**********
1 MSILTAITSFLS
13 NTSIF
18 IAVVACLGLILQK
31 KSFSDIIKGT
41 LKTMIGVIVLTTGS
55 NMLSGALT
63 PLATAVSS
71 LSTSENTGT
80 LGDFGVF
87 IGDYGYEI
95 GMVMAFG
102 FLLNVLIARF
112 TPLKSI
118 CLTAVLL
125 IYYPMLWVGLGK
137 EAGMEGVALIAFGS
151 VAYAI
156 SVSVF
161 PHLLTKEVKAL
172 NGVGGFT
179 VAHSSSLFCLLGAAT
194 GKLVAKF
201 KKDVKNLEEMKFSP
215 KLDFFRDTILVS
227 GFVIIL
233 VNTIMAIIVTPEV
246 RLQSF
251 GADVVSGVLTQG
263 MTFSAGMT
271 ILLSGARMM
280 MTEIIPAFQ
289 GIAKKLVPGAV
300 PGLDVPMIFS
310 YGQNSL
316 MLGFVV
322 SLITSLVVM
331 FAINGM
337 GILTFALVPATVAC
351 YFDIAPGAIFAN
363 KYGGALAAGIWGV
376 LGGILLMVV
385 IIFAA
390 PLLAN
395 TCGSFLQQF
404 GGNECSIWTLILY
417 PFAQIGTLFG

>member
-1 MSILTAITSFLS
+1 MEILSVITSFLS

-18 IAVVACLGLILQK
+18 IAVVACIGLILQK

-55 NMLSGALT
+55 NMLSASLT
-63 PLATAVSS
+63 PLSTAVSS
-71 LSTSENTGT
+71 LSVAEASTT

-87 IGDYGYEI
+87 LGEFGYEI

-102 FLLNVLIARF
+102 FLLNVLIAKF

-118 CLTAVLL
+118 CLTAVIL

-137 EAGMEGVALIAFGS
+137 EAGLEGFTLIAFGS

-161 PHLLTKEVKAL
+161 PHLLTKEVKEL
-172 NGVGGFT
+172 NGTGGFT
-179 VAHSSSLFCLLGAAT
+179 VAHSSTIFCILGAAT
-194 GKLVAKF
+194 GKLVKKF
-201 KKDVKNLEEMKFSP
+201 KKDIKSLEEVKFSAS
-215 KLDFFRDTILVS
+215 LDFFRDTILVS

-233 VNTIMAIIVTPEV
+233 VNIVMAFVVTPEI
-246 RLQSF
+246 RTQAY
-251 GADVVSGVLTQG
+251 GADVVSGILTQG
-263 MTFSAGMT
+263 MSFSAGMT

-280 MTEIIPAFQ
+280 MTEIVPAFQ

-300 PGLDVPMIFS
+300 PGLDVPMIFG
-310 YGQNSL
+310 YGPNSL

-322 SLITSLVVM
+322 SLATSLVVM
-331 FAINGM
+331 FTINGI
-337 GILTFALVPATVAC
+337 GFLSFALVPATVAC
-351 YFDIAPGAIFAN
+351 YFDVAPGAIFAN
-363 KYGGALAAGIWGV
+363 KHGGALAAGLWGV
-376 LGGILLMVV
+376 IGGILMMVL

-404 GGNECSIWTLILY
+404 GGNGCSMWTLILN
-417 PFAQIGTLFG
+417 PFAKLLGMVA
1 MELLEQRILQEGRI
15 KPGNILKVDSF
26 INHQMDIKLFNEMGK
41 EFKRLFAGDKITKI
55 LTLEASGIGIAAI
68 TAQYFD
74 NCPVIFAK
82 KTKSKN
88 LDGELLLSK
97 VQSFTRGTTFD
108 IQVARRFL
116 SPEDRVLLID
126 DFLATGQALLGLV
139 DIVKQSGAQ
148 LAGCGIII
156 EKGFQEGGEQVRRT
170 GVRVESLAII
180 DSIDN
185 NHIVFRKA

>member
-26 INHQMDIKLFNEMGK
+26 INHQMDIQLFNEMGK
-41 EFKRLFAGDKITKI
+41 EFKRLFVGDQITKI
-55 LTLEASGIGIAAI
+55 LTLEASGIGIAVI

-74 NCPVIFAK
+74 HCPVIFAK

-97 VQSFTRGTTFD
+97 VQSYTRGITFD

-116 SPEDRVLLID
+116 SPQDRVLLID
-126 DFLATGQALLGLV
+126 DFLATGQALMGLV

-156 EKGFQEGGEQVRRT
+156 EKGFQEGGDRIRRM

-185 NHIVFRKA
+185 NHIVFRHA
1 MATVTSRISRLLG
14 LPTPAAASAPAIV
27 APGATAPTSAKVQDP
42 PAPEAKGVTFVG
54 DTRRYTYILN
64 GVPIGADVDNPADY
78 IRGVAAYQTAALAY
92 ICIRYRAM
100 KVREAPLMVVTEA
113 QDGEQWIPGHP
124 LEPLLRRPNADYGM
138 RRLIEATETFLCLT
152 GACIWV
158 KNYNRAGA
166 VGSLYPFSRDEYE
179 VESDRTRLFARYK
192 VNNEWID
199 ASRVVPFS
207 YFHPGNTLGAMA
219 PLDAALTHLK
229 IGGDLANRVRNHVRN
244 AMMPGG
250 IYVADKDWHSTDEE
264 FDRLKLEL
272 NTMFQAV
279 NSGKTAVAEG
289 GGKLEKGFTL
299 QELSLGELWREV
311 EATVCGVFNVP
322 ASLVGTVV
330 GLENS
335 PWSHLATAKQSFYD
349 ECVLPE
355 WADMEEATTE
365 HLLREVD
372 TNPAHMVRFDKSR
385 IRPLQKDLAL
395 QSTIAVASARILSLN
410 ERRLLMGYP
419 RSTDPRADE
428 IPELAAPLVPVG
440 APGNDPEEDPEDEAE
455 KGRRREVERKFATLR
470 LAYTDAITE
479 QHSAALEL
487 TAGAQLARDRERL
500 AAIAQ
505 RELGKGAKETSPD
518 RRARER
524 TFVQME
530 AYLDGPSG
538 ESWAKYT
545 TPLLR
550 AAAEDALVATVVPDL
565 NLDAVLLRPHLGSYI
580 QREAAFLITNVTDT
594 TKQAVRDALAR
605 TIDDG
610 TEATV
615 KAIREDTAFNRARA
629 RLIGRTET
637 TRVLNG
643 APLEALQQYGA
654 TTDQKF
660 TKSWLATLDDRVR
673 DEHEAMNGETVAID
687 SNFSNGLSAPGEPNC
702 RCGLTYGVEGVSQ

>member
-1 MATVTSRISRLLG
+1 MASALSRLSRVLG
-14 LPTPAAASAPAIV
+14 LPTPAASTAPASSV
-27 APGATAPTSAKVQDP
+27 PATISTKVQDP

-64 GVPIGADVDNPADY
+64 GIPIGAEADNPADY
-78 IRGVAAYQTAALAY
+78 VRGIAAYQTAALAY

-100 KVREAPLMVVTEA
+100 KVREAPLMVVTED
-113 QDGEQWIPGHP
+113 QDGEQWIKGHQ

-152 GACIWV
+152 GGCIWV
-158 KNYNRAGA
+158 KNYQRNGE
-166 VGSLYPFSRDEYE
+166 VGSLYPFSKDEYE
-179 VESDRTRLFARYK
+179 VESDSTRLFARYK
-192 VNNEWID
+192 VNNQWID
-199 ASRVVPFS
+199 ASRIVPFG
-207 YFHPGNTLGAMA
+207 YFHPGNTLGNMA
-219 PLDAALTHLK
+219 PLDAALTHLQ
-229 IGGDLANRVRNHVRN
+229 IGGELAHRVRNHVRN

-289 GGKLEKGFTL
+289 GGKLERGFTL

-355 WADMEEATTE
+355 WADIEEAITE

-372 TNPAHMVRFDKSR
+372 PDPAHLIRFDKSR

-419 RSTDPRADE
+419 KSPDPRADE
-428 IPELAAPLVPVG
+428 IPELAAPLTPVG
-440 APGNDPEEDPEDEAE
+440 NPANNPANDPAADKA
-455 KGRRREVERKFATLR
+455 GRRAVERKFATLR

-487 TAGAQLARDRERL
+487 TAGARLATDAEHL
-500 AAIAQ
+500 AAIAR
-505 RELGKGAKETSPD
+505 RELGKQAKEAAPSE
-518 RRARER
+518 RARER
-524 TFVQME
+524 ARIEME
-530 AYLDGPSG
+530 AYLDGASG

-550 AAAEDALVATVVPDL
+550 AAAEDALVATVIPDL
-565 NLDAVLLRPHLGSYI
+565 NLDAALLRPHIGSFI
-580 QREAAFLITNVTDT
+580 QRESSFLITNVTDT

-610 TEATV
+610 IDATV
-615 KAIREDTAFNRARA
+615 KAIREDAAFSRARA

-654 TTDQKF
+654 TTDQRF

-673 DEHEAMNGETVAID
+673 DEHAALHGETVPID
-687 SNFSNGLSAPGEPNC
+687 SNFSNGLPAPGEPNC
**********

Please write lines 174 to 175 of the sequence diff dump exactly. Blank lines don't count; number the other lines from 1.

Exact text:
311 EATVCGVFNVP
322 ASLVGTVV